Students gathered outside Fisher Library early this afternoon to protest the Australian Government’s China travel ban in response to the coronavirus on the first day of Welcome Week. Organised by the University of Sydney Students’ Representative Council (SRC) the rally called for lifting the ban and a public health response to the situation, with a strong anti-racist message.
Co-General Secretary Abbey Shi chaired the rally, noting that the World Health Organisation (WHO) has said that travel bans are unnecessary measures to deal with the virus. Shi, along with SRC President Liam Donohoe have been leading the student response on the issue, with Shi’s petition opposing the ban signed by over 4000 international students.
All the student speakers at today’s rally situated the Australian Government’s response within a wider context of racism, Sinophobia and the increasing corporatisation of the higher education sector. Co-Women’s Officer Ellie Wilson spoke to Sinophobia as a longstanding tradition, whilst also highlighting past racist incidents on campus, such as a Chinese student being punched on campus last year, and a Sinophobic survey administered at SRC polling booths last year.
In a statement read out by Abbey Shi, Kigen Mera, one of the International Student Officers at the SRC, noted Australia’s inadequate response to the virus, particularly in light of international students paying “40,000 dollars a year”. He also compared Australia’s lacklustre response to other countries in the region who were doing more, such as Japan.
National Union of Students (NUS) Ethnocultural Officer Vinil Kumar referenced Angela Davis’ quote, saying that it is “not enough to be non-racist, we must be anti-racist.” He called Australia’s response to the health crisis “brutal authoritarianism” saying that the Government’s response has added “fuel on the fire of already elevated anti-Chinese sentiment.” Kumar also spoke to several demands including, extending the visas on all those affected, making sure that universities do not penalise students academically or financially, as well as providing professional counselling and support services. Further, he spoke to the fact that universities should provide financial assistance for impacted students including help with rent.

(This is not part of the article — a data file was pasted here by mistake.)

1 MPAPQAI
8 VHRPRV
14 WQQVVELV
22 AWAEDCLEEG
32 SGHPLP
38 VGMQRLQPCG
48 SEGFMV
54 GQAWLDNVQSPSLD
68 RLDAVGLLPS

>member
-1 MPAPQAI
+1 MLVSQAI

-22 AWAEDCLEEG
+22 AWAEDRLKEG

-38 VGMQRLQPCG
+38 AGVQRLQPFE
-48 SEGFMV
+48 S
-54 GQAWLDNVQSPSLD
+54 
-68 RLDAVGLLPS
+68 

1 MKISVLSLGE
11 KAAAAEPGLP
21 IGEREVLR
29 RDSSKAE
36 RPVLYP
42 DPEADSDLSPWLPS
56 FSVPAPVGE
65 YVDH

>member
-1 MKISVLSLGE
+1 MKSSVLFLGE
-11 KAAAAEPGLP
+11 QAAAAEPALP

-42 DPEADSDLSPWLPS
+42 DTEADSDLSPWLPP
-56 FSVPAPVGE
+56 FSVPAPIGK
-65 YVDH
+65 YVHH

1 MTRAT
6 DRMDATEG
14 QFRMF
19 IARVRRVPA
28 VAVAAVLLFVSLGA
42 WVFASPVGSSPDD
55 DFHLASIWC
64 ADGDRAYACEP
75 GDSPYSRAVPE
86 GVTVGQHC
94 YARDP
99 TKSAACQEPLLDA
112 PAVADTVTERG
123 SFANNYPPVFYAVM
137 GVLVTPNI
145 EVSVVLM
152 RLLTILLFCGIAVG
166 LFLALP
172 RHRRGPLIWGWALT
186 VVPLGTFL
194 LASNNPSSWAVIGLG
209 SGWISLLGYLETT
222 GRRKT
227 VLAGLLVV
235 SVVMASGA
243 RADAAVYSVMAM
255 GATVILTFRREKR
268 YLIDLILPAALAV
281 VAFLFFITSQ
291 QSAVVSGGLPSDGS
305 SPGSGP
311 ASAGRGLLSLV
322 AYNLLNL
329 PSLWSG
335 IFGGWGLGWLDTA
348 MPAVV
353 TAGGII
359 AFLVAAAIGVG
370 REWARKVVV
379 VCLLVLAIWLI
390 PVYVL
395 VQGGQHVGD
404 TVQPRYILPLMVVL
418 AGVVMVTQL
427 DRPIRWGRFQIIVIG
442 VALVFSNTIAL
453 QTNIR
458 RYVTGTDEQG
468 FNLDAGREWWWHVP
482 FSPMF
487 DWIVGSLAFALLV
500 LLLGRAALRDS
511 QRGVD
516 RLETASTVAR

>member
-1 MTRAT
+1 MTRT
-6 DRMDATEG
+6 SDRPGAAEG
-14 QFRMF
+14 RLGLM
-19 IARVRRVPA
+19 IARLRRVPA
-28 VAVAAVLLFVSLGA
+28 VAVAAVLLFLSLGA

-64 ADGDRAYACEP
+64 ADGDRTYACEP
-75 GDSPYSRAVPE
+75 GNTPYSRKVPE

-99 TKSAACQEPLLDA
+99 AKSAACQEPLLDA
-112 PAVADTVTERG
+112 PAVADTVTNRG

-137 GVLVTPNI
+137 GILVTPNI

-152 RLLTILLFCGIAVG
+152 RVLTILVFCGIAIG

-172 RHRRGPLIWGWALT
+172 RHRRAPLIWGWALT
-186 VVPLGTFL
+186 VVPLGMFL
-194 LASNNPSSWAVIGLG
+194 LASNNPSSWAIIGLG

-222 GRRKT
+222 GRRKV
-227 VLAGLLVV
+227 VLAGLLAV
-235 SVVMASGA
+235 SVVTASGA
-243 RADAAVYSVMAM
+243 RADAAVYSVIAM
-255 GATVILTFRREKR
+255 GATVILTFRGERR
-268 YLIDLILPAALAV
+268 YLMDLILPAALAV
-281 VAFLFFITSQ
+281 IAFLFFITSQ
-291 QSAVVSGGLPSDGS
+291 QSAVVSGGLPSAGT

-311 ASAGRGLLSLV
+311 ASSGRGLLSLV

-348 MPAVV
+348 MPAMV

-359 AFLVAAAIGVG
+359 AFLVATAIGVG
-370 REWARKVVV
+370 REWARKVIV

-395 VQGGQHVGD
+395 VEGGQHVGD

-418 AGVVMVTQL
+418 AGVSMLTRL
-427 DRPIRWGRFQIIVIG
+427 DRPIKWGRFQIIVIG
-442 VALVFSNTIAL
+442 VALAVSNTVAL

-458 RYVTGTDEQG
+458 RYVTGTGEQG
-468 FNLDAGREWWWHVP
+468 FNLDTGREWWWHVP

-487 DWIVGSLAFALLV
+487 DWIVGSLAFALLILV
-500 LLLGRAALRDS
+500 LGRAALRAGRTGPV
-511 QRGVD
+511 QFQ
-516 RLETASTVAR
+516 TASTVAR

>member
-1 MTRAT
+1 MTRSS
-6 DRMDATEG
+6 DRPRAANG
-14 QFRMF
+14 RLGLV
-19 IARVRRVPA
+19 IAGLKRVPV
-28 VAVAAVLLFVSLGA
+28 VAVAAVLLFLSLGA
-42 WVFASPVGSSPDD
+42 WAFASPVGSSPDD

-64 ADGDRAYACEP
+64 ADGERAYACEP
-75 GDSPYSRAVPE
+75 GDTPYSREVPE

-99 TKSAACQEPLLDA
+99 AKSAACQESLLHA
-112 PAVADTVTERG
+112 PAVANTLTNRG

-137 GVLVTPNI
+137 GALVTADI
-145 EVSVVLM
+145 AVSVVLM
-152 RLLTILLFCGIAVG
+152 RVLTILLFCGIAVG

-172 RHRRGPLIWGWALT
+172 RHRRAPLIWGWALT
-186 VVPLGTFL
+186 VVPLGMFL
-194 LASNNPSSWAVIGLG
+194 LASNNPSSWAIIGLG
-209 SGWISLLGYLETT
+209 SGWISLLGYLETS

Cooper Forsyth from the Campus Refugee Action Collective situated the Government’s travel ban within the wider framework of the Australian border regime, arguing that “it is the same Government which continually stokes the flames of racism.” Forsyth passionately ended his speech with, “fuck ScoMo, lift the ban, open the borders now!”
SRC President Liam Donohoe offered his full solidarity to all those affected by the virus, racism and those displaced by Western governments. He also said that international students are “only seen as a dollar figure” and noted that a lot of Australia’s response is driven by imperialist tensions. In a call to action, Donohoe stressed that students must be consistently fighting for international students’ rights “even when the chips are down, even when there’s not much media.”
Other speakers included New South Wales Secretary of the National Tertiary Education Union (NTEU) Michael Thompson and Erin Chew, the National Convenor of the Australian Asian Alliance. Thompson spoke to the strains the ban will have on the higher education sector, noting how much international students contribute to universities’ revenue. At the end of his speech, Thompson declared “no to racism, no to the market university, no to the university solely for money.”
Chew spoke to the racism that Chinese people have been facing on a daily basis since the ban, including people moving away from Chinese people coughing or sneezing on the train. She pointed out that Australia’s response is inconsistent with previous responses to health issues, such as Mad Cow disease and the common flu. “Are we afraid of the yellow peril?”, she said.
The rally comes after the Morrison government extended the travel ban for an extra week after the initial ban on 1 February. Approximately 14,000 Chinese international students from USyd are impacted by the travel ban in light of being home for the holidays and Lunar New Year. Should the ban continue, it is estimated that the higher education sector, Australia’s third largest export worth $38billion will lose a minimum of $8 billion if Chinese international students are not allowed to return this semester.